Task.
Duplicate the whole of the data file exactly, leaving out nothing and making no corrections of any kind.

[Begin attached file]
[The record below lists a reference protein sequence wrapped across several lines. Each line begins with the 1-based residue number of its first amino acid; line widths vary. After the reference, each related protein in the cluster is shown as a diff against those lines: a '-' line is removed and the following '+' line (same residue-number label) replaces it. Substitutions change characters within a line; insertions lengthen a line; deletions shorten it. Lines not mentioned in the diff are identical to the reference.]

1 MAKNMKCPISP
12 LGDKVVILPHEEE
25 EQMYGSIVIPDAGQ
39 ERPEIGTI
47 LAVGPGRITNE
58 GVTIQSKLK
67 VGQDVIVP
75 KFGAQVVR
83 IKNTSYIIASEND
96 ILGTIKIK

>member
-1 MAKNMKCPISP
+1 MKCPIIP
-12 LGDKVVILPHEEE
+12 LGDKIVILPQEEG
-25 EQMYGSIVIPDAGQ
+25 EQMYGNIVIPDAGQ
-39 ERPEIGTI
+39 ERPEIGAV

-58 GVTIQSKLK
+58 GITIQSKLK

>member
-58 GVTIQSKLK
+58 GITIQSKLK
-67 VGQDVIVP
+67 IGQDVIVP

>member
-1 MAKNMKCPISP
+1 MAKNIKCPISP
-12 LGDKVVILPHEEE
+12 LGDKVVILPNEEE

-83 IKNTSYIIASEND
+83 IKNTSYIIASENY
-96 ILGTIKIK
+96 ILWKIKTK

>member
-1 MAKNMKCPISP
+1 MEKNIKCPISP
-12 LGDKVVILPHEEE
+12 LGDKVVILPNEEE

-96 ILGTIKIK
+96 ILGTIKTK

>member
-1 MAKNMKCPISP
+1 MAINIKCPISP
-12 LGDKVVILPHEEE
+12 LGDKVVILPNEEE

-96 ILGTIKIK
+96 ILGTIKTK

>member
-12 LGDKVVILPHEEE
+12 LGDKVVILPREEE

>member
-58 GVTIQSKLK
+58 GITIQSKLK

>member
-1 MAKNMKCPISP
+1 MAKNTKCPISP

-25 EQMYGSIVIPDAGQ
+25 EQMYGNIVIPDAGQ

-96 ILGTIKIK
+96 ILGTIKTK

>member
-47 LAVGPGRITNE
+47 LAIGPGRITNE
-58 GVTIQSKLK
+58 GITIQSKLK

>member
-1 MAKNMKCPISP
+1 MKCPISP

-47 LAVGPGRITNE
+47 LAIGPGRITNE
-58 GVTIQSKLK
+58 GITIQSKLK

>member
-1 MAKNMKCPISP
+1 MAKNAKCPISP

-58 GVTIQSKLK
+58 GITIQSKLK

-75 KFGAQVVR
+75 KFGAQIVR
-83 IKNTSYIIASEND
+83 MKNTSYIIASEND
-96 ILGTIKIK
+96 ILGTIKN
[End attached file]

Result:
[The record below lists a reference protein sequence wrapped across several lines. Each line begins with the 1-based residue number of its first amino acid; line widths vary. After the reference, each related protein in the cluster is shown as a diff against those lines: a '-' line is removed and the following '+' line (same residue-number label) replaces it. Substitutions change characters within a line; insertions lengthen a line; deletions shorten it. Lines not mentioned in the diff are identical to the reference.]

1 MAKNMKCPISP
12 LGDKVVILPHEEE
25 EQMYGSIVIPDAGQ
39 ERPEIGTI
47 LAVGPGRITNE
58 GVTIQSKLK
67 VGQDVIVP
75 KFGAQVVR
83 IKNTSYIIASEND
96 ILGTIKIK

>member
-1 MAKNMKCPISP
+1 MKCPIIP
-12 LGDKVVILPHEEE
+12 LGDKIVILPQEEG
-25 EQMYGSIVIPDAGQ
+25 EQMYGNIVIPDAGQ
-39 ERPEIGTI
+39 ERPEIGAV

-58 GVTIQSKLK
+58 GITIQSKLK

>member
-58 GVTIQSKLK
+58 GITIQSKLK
-67 VGQDVIVP
+67 IGQDVIVP

>member
-1 MAKNMKCPISP
+1 MAKNIKCPISP
-12 LGDKVVILPHEEE
+12 LGDKVVILPNEEE

-83 IKNTSYIIASEND
+83 IKNTSYIIASENY
-96 ILGTIKIK
+96 ILWKIKTK

>member
-1 MAKNMKCPISP
+1 MEKNIKCPISP
-12 LGDKVVILPHEEE
+12 LGDKVVILPNEEE

-96 ILGTIKIK
+96 ILGTIKTK

>member
-1 MAKNMKCPISP
+1 MAINIKCPISP
-12 LGDKVVILPHEEE
+12 LGDKVVILPNEEE

-96 ILGTIKIK
+96 ILGTIKTK

>member
-12 LGDKVVILPHEEE
+12 LGDKVVILPREEE

>member
-58 GVTIQSKLK
+58 GITIQSKLK

>member
-1 MAKNMKCPISP
+1 MAKNTKCPISP

-25 EQMYGSIVIPDAGQ
+25 EQMYGNIVIPDAGQ

-96 ILGTIKIK
+96 ILGTIKTK

>member
-47 LAVGPGRITNE
+47 LAIGPGRITNE
-58 GVTIQSKLK
+58 GITIQSKLK

>member
-1 MAKNMKCPISP
+1 MKCPISP

-47 LAVGPGRITNE
+47 LAIGPGRITNE
-58 GVTIQSKLK
+58 GITIQSKLK

>member
-1 MAKNMKCPISP
+1 MAKNAKCPISP

-58 GVTIQSKLK
+58 GITIQSKLK

-75 KFGAQVVR
+75 KFGAQIVR
-83 IKNTSYIIASEND
+83 MKNTSYIIASEND
-96 ILGTIKIK
+96 ILGTIKN